Parish councillor quits in Upwell over three year row with fellow councillor about ‘a piece of rail’

PUBLISHED: 10:35 18 January 2019 | UPDATED: 11:12 18 January 2019

A Upwell parish councillor has resigned after 10 years following a row with another councillor about a “piece of rail”. Picture: GOOGLE IMAGES

A Upwell parish councillor has resigned after 10 years following a row with another councillor about a “piece of rail”. Picture: GOOGLE IMAGES

Archant

A parish councillor has resigned after 10 years following a row with another councillor about a “piece of rail”.

Frank Humm, 80, of Upwell Parish Council, said over the past three years he had the “misfortune” to witness events that he concluded breached the councillors’ code of conduct.

But he says an argument with another councillor that was the final straw.

Mr Humm claimed that a fellow councillor had been questioned by a member of the public about obtaining a piece of rail from the railway for a local history project.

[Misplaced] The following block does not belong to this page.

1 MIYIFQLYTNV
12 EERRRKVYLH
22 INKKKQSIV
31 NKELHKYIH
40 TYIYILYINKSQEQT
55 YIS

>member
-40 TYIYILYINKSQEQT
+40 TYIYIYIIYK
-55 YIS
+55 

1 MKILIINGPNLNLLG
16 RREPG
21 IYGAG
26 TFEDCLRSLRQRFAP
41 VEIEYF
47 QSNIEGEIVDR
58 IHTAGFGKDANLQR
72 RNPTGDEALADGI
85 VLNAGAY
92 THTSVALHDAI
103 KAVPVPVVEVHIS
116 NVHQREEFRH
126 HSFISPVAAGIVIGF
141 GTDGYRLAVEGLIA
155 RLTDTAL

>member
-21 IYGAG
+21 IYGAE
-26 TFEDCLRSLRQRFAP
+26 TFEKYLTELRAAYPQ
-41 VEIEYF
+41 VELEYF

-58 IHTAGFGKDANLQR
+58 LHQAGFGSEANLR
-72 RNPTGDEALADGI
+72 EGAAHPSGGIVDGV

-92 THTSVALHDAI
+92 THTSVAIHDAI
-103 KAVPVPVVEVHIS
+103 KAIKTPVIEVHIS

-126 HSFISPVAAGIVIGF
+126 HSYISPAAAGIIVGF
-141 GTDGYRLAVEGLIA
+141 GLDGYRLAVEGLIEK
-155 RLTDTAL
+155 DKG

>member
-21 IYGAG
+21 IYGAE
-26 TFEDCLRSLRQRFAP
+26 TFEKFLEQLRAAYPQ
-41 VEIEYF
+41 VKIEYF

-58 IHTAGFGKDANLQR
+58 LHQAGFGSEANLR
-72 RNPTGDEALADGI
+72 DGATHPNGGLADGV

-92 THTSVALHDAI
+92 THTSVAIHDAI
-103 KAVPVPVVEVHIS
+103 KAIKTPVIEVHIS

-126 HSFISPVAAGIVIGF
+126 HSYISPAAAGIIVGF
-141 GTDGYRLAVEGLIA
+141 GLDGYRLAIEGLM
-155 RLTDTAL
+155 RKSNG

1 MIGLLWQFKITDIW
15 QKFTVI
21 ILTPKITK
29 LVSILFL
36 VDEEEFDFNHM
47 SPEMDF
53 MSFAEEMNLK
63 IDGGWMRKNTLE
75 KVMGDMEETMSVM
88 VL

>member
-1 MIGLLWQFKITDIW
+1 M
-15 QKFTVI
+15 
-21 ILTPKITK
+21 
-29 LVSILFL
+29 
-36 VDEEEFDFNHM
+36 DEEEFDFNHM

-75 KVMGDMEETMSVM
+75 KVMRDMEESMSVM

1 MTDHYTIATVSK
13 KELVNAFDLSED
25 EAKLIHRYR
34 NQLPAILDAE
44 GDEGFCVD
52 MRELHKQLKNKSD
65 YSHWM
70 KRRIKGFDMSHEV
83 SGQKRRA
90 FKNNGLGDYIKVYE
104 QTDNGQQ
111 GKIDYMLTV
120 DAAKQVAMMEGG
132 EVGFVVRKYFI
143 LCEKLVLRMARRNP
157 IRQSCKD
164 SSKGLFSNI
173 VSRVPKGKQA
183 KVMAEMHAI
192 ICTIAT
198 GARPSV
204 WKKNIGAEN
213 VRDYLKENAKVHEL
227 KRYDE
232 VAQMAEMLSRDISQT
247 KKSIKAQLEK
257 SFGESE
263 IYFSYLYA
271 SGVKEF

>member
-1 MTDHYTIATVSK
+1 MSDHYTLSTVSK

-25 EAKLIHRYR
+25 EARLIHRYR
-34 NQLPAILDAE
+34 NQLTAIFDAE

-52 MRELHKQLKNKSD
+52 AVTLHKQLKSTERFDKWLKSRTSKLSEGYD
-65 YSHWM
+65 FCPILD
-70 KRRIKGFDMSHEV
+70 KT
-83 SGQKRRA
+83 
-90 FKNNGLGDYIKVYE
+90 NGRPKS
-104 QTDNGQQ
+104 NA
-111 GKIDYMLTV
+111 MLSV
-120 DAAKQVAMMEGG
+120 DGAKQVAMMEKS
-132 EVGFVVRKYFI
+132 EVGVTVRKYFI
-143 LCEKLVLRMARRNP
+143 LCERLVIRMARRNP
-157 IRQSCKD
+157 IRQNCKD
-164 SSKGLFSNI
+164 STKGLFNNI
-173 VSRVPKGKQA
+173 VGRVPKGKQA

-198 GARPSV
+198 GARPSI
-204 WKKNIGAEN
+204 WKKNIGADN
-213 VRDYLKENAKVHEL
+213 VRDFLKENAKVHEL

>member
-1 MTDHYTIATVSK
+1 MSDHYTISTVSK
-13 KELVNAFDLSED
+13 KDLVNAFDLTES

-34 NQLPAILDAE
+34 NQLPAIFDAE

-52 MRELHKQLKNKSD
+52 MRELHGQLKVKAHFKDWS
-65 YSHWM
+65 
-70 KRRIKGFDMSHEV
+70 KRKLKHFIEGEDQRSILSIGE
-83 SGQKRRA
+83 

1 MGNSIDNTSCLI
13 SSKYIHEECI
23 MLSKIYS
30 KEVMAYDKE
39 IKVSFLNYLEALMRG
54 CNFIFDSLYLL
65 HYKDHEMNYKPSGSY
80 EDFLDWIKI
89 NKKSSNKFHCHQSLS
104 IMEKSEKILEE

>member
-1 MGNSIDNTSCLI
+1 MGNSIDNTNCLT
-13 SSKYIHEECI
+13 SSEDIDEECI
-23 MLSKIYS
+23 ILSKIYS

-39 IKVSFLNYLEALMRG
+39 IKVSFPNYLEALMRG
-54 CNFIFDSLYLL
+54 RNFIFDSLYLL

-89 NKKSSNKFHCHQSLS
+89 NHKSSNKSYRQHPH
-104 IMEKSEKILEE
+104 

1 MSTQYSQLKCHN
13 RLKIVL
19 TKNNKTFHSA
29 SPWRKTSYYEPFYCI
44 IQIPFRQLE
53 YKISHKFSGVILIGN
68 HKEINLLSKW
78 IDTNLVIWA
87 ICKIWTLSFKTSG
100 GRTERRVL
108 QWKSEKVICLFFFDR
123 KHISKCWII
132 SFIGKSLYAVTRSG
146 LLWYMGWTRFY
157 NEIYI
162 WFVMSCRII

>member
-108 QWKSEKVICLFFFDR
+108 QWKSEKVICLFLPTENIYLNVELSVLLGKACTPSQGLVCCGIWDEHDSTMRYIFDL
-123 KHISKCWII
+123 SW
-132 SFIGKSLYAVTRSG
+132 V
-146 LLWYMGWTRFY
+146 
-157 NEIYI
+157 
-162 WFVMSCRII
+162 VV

However, when the matter was aired at a council meeting, Mr Humm said that the councillor denied that he had ever been asked about it.

“I was the only one who really picked up on this and got it brought before the parish council three times” he said.

“It escalated and we had three meetings over a few months but everyone gave me a lot of aggravation and the attitude was he was a councillor so it was ok.

Mr Humm, who won an award for his Speedwatch campaign, decided enough was enough and quit.

He said: “It was just out of order and I was always being told not to say anything when I spoke up. I felt like I was always being cut off and put in the corner.”

Council chairman Prue Lester said they were “very grateful” for Mr Humm’s work.

“The parish council has done all they can to resolve the issue and we have followed the advice given,” she said.

“He was always one to speak his mind and we are very grateful for the work he did for the community over the years.”

Mr Humm sent a letter about his resignation to this paper in which he said the parish council had declined the opportunity to “rectify” the issues of which he had complained.

“This is not what a council should do, it is not what I signed up for and it is not what I can condone,” he wrote.

“I have always tried to remember why I became a councillor; my aim was to help the electorate, not own them.”


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